Introduction
- The numbers of the form p/q, where ‘p’ and ‘q’ are integers and q ≠ 0, are called rational numbers.
- A rational number p/q is said to be in the simplest form if ‘p’ and ‘q’ (q ≠ 0) are integers having no common factor other than 1.
- Every rational number can be expressed as a decimal. If the decimal expression of p/q terminates, then it is called a terminating decimal.
- A rational number p/q (in simplest form) is a terminating decimal only when prime factors of ‘q’ are 2 or 5 or both.
- A decimal in which a digit or a group of digits repeats periodically is called a recurring decimal.
- The decimal expression of a rational number is either terminating or non-terminating recurring.
- An irrational number is a number that cannot be expressed as the ratio of two integers.
- The decimal expression of an irrational number is non-terminating and non-recurring.
- If ‘r’ is rational and ‘s’ is irrational, then for r ≠ 0, all r + s, r – s, r * s and r/s are irrational.
- The collection of all rational and irrational numbers is called real numbers.
- The process of converting the irrational denominator of a number by multiplying its numerator and denominator by a suitable number is called rationalization.
Question for Short Notes: Number System
Try yourself:The decimal expansion of an irrational number may be:
Explanation
The decimal expansion of an irrational number is neither terminating nor recurring.
- An irrational number is a real number that can not be expressed as an integer ratio, such as √2, is an example of an irrational number.
- Also, neither ending nor recurring is the decimal expansion of an irrational number.
- The real numbers that can not be represented in p/q form are recognized as irrational numbers, where p and q are integers and q is not equal to zero.
- Examples of irrational numbers are √2 and √3. However any number in the form of p/q can be represented, p and q are integers and q s not equal to zero is regarded as a rational number.
- Pi (π) is an irrational number because it is non-terminating. The approximate value of pi is 22/7 or 3.14…
1. Natural Numbers
- Counting numbers like 1, 2, 3, 4, … are called natural numbers.
- We denote the collection of natural numbers by ‘N’.
2. Whole Numbers
- All natural numbers together with zero are called whole numbers.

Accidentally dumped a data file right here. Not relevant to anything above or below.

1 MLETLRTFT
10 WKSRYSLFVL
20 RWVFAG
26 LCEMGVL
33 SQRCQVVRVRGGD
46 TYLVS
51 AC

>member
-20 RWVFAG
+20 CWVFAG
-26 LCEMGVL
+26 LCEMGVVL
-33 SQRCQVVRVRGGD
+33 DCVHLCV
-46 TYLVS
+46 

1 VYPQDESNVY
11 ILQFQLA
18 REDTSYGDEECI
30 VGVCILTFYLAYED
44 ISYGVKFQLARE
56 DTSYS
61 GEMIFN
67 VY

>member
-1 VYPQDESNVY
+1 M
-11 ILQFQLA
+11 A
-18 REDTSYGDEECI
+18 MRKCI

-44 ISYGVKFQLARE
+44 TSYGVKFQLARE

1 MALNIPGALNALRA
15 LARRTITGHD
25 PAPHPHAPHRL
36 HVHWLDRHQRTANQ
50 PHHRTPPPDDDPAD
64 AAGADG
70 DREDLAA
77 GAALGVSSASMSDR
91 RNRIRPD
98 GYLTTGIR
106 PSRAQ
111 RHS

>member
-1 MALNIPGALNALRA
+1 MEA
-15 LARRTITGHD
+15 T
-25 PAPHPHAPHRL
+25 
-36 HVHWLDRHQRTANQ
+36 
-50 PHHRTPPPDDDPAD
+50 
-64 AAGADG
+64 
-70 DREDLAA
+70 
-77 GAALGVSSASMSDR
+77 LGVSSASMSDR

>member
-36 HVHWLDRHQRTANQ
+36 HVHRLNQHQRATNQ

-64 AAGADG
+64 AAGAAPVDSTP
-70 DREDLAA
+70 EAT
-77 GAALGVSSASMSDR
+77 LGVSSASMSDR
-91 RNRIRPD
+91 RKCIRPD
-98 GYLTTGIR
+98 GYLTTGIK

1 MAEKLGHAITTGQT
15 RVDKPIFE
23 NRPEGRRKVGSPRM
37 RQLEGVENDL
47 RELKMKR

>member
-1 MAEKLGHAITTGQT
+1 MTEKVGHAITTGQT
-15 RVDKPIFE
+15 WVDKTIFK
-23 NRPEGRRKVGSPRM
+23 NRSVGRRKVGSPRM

- We denote the group of whole numbers by the symbol ‘W’.
3. Integers
- The negative numbers, the positive numbers, and zero together form the set of integers.
- The set (collection) of all integers is denoted by the symbol ‘Z’.
Note: The symbol Z is taken from the German word “Zahlen”, which means “to count”.
4. Rational Numbers
- A number that can be represented in the form of p/q is called a rational number.
- Rational numbers include natural numbers, integers, and all the (negative and positive) fractions.
- The collection of rational numbers is denoted by the symbol ‘Q’.
Example: 1/2, 4/5, 26/8, etc.
Note: The symbol Q comes from the word ‘quotient’ and the word ‘rational’ comes from ‘ratio’.
Rational Numbers Between Two Given Rational Numbers:
5. Irrational Numbers
- A number that cannot be written in the form of p/q, (where p and q are integers and q ≠ 0), is called an irrational number. We denote an irrational number by ‘S’.
- Examples: √2, √3, √5, √6, √11, π, 0.10110111011110...., etc., are not rational numbers, so they are irrational numbers.
Note:
(i) An irrational number can be written as a decimal, but not as a fraction. An irrational number has endless non-repeating digits to the right of the decimal point i.e., an irrational number is an infinite decimal.
(ii) Irrational numbers are rarely used in daily life, but they do exist on the number line. In fact, on the number line, between 0 and 1, there are an infinite number of irrational numbers.
Properties of Irrational Numbers
- These satisfy the commutative, associative and distributive laws for addition and multiplication.
- The sum of the two irrationals need not be irrational.
Example: (2 + √3) + (4 – √3) = 6 - The difference of the two irrationals need not be irrational.
Example: (5 + √2) – (3 + √2) = 2 - The product of the two irrationals need not be irrational.
Example: √3 x √3 = 3 - The quotient of the two irrationals need not be irrational.
Example: (2√3)/√3 = 2 - The sum of rational and irrational is irrational.
- The difference of a rational number and an irrational number is irrational.
- The product of a rational and an irrational number is irrational.
- The quotient of a rational and an irrational number is irrational.
Special Properties of Rational and Irrational Numbers
- Every rational number can either be a terminating decimal or a non-terminating repeating (recurring) decimal.
- Every terminating decimal is a rational number.
- Every repeating decimal is a rational number.
- An irrational number can neither be a terminating decimal nor a repeating decimal.
- The square root of any prime number is an irrational number.
If ‘m’ is a positive integer but not a perfect square, then √m is an irrational number. i.e. √1 = 1, rational number;
√2, irrational number
√3, irrational number
√4 = 2, rational number
√5, irrational number
√6, √7, √8 irrational number
√9 = 3 rational number
If ‘m’ is a positive integer but not a perfect cube, then ∛m is an irrational number. So ∛2, ∛3, ∛4, ∛5, ∛6, ∛7,.. are irrational number